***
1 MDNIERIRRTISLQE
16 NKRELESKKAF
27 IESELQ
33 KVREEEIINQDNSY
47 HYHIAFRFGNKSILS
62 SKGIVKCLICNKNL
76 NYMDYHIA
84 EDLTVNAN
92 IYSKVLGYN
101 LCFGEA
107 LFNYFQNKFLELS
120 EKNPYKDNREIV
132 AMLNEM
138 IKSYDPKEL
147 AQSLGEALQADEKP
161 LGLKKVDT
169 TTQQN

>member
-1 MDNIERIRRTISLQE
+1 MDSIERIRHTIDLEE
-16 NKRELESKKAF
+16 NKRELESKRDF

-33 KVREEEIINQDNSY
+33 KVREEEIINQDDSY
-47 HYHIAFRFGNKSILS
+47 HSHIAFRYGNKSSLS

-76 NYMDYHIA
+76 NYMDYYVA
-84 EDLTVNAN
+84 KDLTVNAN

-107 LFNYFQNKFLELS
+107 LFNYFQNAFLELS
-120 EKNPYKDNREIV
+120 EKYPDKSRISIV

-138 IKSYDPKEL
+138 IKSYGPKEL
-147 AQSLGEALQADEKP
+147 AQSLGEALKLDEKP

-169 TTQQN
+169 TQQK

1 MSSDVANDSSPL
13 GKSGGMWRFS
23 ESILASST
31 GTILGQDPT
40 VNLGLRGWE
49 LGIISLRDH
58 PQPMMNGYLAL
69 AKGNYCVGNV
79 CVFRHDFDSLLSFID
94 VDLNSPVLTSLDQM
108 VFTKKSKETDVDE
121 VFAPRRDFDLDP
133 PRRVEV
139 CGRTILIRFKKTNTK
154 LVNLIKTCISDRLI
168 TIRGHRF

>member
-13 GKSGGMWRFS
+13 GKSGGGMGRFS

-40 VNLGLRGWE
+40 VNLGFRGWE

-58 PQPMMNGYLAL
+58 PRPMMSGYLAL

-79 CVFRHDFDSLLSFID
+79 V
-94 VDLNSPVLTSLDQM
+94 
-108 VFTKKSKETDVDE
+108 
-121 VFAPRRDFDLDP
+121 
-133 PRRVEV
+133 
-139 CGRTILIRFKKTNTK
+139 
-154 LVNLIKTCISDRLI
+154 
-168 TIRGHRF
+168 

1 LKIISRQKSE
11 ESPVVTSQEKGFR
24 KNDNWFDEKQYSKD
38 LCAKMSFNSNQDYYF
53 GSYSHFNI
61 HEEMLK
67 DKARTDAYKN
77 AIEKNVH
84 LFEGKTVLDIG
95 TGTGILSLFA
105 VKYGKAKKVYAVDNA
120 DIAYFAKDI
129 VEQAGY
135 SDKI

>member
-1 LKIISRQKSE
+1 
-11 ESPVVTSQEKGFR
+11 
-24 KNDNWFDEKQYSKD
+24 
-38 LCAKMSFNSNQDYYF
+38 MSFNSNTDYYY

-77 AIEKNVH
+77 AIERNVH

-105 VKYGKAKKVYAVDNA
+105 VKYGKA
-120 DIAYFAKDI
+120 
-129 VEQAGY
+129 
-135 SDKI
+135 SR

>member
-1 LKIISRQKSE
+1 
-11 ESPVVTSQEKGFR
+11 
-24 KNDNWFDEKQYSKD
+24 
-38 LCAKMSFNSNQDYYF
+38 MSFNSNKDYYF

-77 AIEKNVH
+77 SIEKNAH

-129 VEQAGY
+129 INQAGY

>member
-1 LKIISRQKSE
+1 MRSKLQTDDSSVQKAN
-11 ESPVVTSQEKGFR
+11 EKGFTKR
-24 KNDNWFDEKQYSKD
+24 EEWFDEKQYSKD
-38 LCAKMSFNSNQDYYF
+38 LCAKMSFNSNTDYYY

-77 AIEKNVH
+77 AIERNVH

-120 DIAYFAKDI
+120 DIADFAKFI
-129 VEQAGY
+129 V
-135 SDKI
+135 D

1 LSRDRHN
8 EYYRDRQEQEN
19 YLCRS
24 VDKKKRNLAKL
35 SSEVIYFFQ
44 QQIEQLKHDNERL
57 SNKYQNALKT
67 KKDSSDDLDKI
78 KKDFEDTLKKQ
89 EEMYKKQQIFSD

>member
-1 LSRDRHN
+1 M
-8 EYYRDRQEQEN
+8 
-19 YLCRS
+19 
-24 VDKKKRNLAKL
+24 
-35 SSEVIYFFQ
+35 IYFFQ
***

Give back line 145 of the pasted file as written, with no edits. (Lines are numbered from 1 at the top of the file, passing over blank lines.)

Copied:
19 YLCRS